http://education.nova.edu/students/current-students/studentcataloghandbook.html. This document provides
extensive information on University and FCE policies, regulations, and procedures.
NSU Class Recording Policy:
Class content throughout this course may be recorded in accordance with the NSU Class Recording
Policy. If class content is recorded, these recordings will be made available to students registered for this
course as a supplement to the classroom experience. Recordings will be made available to all students who
were registered to attend the live offering of the class, regardless of a student’s section or discipline, or
whether the student is participating in the course online. If recordings are intended to be accessible to
students or third parties who were not registered for the live offering of the class, students’ personally
identifiable information will be removed or redacted from the recording, unless (1) their written consent to
such disclosure was previously provided, or (2) the disclosure is permissible in accordance with the Family
Educational Rights and Privacy Act (“FERPA”).
Students are prohibited from recording audio or video, or taking photographs in classrooms (including online
classes) without prior permission from the instructor or pursuant to an approved disability accommodation,
and from reproducing, sharing, or disseminating classroom recordings to individuals outside of this course.
Students found engaging in such conduct will be in breach of the Student Code of Conduct and subject to
disciplinary action.
XIII. Appendix/Appendices
Appendix A
Assignment 1 – The Nature of Knowing: The Scientific Method (20 points)
Grading Rubric
Element
Components
of Research
(5 points)
Generated: 5/25/2022
Met
The student
correctly identifies
the major
components of the
scientific method,
relates it
appropriately to
the development
of a research
report, and
provides a
detailed
explanation of
“how we know”
through the
application of the
scientific method.
Partially Met
The student identifies most of the
components of the scientific
method, relates it to the
development of a research report,
and provides an explanation of
“how we know,” but sufficient
details are lacking.
Not Met
The student fails to
identify the
components of the
scientific method, relate
it to the development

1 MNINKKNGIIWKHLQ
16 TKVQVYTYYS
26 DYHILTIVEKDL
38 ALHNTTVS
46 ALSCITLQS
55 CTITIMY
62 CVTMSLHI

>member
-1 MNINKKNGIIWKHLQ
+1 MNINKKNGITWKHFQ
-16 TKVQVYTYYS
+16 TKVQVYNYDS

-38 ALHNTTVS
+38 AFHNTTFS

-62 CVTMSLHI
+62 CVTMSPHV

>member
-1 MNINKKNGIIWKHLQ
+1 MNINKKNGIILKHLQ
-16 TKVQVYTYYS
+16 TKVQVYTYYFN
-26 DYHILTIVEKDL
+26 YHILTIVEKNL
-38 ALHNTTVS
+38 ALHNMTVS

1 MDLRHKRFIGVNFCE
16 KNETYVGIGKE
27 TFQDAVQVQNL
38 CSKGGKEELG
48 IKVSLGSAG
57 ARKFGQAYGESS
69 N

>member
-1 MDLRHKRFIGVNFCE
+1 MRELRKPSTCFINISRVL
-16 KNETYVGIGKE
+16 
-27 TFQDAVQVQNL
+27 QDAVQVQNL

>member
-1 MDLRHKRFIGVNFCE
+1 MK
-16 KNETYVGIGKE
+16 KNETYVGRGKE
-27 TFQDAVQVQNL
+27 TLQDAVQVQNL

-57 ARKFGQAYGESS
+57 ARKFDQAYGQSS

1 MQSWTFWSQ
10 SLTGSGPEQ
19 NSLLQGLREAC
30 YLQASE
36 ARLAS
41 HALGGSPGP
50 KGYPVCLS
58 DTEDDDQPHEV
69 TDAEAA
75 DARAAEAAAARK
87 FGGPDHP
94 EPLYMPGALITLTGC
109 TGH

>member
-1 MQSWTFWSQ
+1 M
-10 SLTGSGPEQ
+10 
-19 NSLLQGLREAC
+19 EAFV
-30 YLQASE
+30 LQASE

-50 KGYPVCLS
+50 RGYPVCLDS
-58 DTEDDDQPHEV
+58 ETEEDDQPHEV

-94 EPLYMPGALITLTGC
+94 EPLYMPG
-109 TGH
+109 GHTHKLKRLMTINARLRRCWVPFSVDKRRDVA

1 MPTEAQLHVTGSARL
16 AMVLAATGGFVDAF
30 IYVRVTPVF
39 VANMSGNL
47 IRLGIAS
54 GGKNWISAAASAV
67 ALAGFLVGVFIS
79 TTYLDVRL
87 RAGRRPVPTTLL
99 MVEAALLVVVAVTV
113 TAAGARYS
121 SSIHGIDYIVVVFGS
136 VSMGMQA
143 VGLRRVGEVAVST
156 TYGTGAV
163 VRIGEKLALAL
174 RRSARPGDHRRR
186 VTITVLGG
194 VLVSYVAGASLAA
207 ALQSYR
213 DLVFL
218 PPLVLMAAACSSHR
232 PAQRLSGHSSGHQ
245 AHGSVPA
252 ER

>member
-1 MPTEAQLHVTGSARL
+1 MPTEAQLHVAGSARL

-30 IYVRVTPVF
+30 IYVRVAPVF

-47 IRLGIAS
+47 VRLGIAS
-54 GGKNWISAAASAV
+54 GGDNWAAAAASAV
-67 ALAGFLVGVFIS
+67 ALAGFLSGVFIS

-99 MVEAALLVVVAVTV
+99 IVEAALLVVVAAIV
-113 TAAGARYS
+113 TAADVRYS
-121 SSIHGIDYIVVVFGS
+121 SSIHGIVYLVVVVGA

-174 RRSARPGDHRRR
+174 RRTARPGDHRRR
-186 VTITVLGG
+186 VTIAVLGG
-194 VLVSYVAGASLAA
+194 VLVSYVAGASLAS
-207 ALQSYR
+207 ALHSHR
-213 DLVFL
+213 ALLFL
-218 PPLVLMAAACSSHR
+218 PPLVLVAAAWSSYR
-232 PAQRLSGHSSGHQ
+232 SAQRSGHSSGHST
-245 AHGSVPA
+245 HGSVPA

of a research report,
and/or provide an
explanation of “how
we know.”
Page 9 of 13
Sources of
Information
(3 points)
The student
clearly
distinguishes
between primary
and secondary
sources using
appropriate
examples and
provides an
appropriate
discussion of the
concept of
“suspending
trust.”
The student defines a primary and
secondary source, and the concept
of “suspending trust,” but sufficient
details are lacking.
The student fails to
define a primary and
secondary source,
provide examples,
discuss the concept of
“suspending trust,”
and/or provide
sufficient details.
Use and
Misuse of
Research
(5 points)
The student
appropriately
identifies and
discusses the
parameters
surrounding a
research study
that was
“misused” or
inaccurate.
Relevant citations
to support the
argument are
included.
The student
identifies an
appropriate
measurement
instrument and
adequately
discusses its use.
The student
distinguishes
among the two
main research
paradigms using
appropriate
examples and
accurately
describes a
quantitative or
qualitative
scenario.
The student identifies a research
study that was found to be
“misused” or inaccurate but lacks a
relevant discussion of the
parameters surrounding the
“misuse.” Relevant citations are
included.
The student fails to
identify an appropriate
research study, include
a relevant discussion,
or include supporting
citations.
The student identifies a
measurement instrument and states
its use.
The student fails to
identify a tool or
discuss its use.
The student defines the two
research paradigms using examples
and describes a scenario.
However, there is some
inconsistency in the examples,
definitions, or scenarios.
The student fails to
define the two research
paradigms, use
examples, or include a
scenario; and/or there
is inconsistency in the
discussion.
Established
Tools for
Research
(2 points)